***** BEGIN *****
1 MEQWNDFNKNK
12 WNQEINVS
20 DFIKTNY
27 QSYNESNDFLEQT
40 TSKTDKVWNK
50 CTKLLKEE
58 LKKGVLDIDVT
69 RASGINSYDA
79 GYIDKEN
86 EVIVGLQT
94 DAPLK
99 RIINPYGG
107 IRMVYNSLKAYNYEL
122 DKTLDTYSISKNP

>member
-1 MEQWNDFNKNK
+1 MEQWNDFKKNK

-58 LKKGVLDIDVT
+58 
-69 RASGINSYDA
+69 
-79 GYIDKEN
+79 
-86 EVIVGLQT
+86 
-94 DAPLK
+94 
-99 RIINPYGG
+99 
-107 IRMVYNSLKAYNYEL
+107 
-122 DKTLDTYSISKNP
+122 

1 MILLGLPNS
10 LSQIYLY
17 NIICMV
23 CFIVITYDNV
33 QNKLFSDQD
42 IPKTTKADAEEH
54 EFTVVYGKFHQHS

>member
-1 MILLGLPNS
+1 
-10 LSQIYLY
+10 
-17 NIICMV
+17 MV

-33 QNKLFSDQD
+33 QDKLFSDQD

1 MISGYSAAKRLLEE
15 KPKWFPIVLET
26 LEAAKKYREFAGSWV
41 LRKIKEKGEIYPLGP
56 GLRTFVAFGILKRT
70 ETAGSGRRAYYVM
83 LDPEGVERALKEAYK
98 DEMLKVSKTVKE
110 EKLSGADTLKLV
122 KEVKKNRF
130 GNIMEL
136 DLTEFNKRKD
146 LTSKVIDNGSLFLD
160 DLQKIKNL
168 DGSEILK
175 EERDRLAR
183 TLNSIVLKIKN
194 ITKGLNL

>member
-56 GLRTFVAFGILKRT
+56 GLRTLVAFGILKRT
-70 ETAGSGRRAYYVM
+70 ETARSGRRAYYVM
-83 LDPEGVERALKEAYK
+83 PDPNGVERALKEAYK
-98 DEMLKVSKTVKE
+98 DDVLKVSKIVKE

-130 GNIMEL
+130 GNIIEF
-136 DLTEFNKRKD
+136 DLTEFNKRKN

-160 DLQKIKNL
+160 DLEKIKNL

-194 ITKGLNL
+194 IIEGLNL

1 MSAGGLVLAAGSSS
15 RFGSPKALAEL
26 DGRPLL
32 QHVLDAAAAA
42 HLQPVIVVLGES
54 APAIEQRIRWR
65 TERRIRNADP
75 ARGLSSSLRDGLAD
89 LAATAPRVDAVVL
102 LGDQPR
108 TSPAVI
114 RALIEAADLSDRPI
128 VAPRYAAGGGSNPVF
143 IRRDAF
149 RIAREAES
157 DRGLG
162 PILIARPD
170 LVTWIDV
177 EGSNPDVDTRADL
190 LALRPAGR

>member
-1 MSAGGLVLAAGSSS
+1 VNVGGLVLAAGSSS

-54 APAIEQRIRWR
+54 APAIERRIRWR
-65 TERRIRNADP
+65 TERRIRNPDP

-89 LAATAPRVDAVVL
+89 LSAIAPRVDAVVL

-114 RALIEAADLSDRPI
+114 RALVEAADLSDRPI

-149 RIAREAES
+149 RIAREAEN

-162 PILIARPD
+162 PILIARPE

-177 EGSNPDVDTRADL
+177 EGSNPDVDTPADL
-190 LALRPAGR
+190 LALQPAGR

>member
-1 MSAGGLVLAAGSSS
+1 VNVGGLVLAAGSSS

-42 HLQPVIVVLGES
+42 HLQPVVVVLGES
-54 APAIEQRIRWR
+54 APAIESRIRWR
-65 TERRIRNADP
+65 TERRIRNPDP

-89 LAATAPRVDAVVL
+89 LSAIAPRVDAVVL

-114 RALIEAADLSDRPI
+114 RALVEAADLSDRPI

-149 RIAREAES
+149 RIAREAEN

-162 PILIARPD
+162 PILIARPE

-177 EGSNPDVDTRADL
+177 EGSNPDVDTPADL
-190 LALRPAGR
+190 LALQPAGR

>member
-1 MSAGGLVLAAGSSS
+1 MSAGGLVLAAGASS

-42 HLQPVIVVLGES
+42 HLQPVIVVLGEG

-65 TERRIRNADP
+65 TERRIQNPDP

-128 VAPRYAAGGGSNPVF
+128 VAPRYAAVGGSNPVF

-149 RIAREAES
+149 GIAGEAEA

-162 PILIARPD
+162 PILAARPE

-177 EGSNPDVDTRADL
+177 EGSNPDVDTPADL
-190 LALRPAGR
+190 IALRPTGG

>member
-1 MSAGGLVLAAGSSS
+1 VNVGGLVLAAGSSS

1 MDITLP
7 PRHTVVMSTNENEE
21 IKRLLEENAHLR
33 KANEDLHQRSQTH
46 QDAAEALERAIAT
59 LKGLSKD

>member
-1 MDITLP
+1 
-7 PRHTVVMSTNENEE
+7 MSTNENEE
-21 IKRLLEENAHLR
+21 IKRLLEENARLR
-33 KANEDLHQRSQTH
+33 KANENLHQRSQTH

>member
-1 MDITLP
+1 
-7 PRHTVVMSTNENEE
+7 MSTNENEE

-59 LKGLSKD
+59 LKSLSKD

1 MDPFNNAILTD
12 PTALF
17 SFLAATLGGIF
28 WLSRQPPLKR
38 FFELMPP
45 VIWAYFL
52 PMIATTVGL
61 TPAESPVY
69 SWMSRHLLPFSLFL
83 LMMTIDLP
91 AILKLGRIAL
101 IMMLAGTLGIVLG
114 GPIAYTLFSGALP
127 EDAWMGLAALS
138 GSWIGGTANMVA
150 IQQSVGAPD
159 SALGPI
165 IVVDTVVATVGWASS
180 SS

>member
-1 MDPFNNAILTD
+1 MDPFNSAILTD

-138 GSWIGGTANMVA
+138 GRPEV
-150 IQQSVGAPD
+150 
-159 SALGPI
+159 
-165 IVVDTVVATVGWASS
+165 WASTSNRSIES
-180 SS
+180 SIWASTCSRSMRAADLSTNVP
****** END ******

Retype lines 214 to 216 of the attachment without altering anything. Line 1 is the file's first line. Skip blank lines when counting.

+159 
-165 IVVDTVVATVGWASS
+165 WASTSNRSIES